This Is Us creator says all mysteries will be answered by series finale: 'No stone left unturned'
This Is Us lives to delve into complex issues (transracial adoption, mental health, addiction) and play elaborately with time (any given episode will likely transport you to a few different decades). But when it comes wrapping up six seasons of Pearson family drama with the series finale, one word comes to the mind of creator Dan Fogelman to describe that farewell: simple.
"My hope is that it would feel like the end of one of those sprawling family saga novels, and that those of us who are readers, who like those kind of books and go on an adventure with a group of people through a couple of generations, close the book, take that three seconds and go, 'Wow. Well done,'" Fogelman tells EW. "I do think it's going to feel like that, closing a final chapter. I do think after a lot of ambition in the season, it will feel really simple."
It's an ending that he's envisioned for a long time — Fogelman started banking footage for the final scene seasons ago — and he has shared the broad strokes of the full painting with the show's stars. "I only talk about it globally because I don't like to think about it too much," he notes. "I don't want to deal with it until I've actually written it — and I haven't written it yet. But I feel like we have the right ending."
Before that ending comes to light, season 6 will unfold with a "nice, quiet, slow pace," setting up viewers for "some really big stuff that's coming down the pike," he hints. And it sounds like show's mastermind has been Beautiful Mind-ing the arcs of these Pearson family members to arrive at the final destination. "How we're playing with the form to get to the point where I've wanted to get to since the beginning has required a lot of planning," he says. "What we're asking of some of the actors — particularly Mandy Moore right now [who, as matriarch Rebecca, is struggling with Alzheimer's] — is beyond ambitious."
While Fogelman is tight-lipped on further farewell details, he will reveal that he won't leave you cliff-hanging when it comes to those myriad mysteries. (See: several question marks introduced in the season 5 finale, which join a few lingering ones from previous seasons. The show does love an elongated mystery, after all.) "My hope is that by the end of the series, there is no stone left unturned," he says. "You would have nothing left to ask me about spoilers. You might want to call me and say, 'I don't like what happened to such-and-such. I don't like who such-and-such wound up with.' But you won't be going, 'Who?' If we've done that, I feel like we've done our job and we've made the choices that we thought were best for the characters and for the story. But by the end of it, I don't think there will be any of these timeline mysteries left. Hopefully it will set us up for a very beautiful and simple ending to the entire venture." (Milo Ventimiglia described it as "magical" and "hopeful.")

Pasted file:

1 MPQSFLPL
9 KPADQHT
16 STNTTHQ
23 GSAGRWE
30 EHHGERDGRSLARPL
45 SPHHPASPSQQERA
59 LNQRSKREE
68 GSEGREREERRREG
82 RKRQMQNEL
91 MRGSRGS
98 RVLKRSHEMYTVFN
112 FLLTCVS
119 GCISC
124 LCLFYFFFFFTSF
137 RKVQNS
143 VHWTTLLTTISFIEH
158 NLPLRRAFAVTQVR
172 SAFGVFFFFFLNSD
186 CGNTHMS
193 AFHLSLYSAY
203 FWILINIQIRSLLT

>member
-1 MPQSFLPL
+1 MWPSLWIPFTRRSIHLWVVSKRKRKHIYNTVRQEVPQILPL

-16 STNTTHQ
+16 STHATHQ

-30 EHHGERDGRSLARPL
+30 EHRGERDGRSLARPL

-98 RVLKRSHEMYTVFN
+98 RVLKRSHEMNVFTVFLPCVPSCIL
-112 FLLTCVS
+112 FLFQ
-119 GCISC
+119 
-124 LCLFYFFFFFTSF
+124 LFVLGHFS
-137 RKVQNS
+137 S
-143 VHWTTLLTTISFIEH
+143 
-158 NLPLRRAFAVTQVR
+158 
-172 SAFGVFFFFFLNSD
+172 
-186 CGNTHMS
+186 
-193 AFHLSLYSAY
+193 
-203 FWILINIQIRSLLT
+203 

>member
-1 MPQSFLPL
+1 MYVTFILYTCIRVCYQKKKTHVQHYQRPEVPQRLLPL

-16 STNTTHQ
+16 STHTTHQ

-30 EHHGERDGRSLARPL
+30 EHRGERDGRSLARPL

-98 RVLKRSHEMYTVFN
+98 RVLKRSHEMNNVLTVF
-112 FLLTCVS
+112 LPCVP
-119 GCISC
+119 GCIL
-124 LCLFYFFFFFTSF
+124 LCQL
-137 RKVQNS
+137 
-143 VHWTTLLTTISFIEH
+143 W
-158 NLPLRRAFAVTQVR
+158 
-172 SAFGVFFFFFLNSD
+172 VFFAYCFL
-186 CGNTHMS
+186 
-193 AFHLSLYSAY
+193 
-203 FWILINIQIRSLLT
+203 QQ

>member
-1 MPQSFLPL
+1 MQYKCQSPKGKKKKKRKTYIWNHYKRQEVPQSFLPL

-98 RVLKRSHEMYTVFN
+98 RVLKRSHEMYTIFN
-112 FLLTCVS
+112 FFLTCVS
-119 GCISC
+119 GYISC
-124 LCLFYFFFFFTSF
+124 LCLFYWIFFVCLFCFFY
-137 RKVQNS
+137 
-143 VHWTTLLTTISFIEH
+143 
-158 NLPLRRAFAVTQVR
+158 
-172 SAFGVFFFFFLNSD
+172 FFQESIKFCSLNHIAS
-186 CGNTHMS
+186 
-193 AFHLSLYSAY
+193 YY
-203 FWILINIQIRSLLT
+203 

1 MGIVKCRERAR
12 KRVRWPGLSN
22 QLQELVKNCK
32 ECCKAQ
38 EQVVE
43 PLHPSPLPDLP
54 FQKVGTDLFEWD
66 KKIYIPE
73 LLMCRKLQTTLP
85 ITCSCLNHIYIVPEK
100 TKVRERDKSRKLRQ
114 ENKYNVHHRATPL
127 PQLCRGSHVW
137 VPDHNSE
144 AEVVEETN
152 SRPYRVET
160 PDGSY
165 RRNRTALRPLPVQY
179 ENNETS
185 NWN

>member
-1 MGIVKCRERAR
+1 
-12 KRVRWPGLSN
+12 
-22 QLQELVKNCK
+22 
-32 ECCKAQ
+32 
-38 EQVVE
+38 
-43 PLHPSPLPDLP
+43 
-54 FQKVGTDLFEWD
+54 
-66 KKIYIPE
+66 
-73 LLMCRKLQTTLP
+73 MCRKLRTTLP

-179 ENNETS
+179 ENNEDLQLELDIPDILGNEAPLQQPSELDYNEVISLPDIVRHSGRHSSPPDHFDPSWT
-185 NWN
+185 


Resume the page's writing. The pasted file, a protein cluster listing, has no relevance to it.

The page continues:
Which leads to another question: Is this truly the end of the road? What are the chances that viewers could reunite with the Pearsons via a spin-off, a prospect at which NBC would jump. Fogelman told EW earlier this year that he hadn't any conversations about such a scenario, and it doesn't sound likely at the moment or top of mind now. (Though, as you will see, he does leave the door open just a crack for the possibility of some kind of reboot down the road.)"I mean, you have your moments," he begins. "It's a testament to how much I like the people on this show and how much the crew loves each other. You have this very definitive thing that you've been thinking about for six years and you can't help but suddenly go, 'Oh man, this is actually really happening. It's actually ending. But what if…?' Honestly, more than the commerce of it all, we're not all ready to end making this show. But I've been pretty firm on creatively just knowing that it would be really hard to go past where we've gone this year, and it would be hard to keep the level where we've all tried to keep the level. So it definitely feels like the end and the time to go. Who the hell knows? My wife is very excited to go turn on the Sex and the City show all this time later. So I'm not speaking about the far future — or even the near future — though there's certainly no plans. But in terms of any continuous spin-off or continuation of the show? No, we're definitely bringing it to the end."
The beginning of the end begins Jan. 4. For a preview of season 6, see the hints that Chrissy Metz dropped.
NBC’s beloved era-hopping drama tells the story of the Pearson family through the years.